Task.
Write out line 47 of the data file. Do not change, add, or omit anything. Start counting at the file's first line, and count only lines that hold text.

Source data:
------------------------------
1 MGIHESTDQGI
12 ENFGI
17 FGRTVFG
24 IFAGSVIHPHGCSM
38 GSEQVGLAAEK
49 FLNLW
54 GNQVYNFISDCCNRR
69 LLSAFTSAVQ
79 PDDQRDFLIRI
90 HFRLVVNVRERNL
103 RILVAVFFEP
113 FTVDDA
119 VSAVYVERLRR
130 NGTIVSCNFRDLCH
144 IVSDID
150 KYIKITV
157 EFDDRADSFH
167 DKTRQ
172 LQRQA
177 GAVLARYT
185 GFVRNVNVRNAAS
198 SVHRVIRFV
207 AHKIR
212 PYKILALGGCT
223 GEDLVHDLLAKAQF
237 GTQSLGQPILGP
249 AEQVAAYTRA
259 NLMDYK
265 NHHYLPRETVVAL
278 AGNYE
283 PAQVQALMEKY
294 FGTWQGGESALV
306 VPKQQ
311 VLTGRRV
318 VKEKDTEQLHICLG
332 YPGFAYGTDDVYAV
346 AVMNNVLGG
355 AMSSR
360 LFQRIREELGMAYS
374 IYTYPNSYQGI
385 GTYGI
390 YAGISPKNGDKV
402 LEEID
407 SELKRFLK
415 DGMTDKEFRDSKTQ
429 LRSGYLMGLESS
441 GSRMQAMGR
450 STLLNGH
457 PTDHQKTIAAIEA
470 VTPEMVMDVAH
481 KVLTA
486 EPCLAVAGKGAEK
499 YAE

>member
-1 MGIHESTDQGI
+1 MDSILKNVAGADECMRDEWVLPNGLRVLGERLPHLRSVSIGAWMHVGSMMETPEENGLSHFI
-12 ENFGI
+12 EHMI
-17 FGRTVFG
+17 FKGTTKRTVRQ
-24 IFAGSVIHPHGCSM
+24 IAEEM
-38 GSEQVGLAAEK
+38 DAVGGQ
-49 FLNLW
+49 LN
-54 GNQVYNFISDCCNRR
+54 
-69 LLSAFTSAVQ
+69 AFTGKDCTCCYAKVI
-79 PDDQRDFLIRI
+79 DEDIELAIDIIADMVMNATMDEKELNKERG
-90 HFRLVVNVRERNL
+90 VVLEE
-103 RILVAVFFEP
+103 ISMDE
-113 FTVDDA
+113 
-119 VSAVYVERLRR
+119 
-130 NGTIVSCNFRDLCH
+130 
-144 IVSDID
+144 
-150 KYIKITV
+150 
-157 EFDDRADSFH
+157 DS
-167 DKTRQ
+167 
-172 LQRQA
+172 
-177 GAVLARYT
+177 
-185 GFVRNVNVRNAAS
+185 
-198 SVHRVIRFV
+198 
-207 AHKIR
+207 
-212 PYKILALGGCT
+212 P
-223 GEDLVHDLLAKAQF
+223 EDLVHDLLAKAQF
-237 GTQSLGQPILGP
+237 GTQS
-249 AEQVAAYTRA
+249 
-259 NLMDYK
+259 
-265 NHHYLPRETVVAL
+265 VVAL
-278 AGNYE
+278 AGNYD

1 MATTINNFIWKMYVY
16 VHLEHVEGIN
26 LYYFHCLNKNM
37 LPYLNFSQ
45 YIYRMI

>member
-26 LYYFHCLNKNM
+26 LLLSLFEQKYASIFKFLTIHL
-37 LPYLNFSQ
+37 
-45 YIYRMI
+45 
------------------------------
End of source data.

441 GSRMQAMGR